Not all writers go about it this way. I am thoroughly amazed and impressed by writers who sit down and plot every last detail out before they put one word to paper. They use elaborate outlines up to a hundred pages worth--some even scene by scene. And there are those (it’s rumored) who even construct storyboards, sketches and all.

But this degree of organization not only boggles my mind, it makes me highly suspicious. Certainly these individuals run into some bumps in the road even with their detailed planning!

For me, every book idea is like a river, continually changing. Invariably, no matter the preparation I undertake beforehand, when I start writing, the characters say things I wasn’t expecting, do things I didn’t anticipate, open doors I didn’t know existed, and head down roads that weren’t on my map! Then along comes an intriguing character or idea that becomes integral to the story and not only puts my elaborate outline in the ditch but ultimately makes the book better and stronger. I always discover things about my characters and my plot that I simply couldn’t see until the writing began and the characters came to life. I’ve also discovered that these surprises are what makes the writing journey so challenging, fun, and rewarding.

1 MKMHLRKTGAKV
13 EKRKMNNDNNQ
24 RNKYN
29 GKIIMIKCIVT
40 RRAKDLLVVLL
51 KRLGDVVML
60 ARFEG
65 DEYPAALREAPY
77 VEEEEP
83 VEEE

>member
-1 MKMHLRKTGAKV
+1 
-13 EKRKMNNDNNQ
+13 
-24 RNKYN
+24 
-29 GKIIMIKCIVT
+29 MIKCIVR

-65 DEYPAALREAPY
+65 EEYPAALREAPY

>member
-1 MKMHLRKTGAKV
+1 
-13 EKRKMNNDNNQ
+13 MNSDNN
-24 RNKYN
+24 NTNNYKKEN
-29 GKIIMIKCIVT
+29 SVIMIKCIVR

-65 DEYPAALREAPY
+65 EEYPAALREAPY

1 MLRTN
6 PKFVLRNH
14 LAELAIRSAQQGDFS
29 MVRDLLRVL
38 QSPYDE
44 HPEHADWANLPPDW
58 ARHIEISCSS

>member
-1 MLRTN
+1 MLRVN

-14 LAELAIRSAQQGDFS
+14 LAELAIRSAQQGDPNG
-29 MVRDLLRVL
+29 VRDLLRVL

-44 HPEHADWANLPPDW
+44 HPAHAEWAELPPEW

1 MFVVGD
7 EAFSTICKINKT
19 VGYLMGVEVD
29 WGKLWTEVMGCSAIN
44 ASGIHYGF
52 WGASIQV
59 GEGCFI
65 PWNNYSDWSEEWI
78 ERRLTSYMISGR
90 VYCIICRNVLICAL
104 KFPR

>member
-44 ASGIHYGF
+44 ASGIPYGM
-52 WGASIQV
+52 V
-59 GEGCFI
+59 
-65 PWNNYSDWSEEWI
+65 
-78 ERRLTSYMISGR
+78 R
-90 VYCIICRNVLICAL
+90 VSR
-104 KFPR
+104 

In the end, it doesn’t matter how a writer gets from page one to the end. Some methods are better than others for each of us, but there is no right or wrong way. Do what works for you. One way or the other, all you really need when you embark on your writing adventure is a spare tire, a full tank of gas, and a really good set of headlights.

Friday, January 6, 2012

Publishing Changes in Our Future


With the tremendous success of ebooks and the closure of many bookstores around the country, everyone in the publishing industry has had some new challenges to face. For those of us who have been in the industry for twenty or thirty years, the changes might be harder to get our minds around. Things simply aren't the way they used to be, from submitting your work, to selling it, to marketing it. It's a whole new way of doing business and things are changing so rapidly it can be rather daunting for those of us used to doing things the old way. But there's a lot of information out there if you can find the time to weed through it. Here's an article and a site that has a lot of good information and might be of interest to many of you, both new writers and seasoned. "Five Big Publishing Stories of 2011" at Digital World.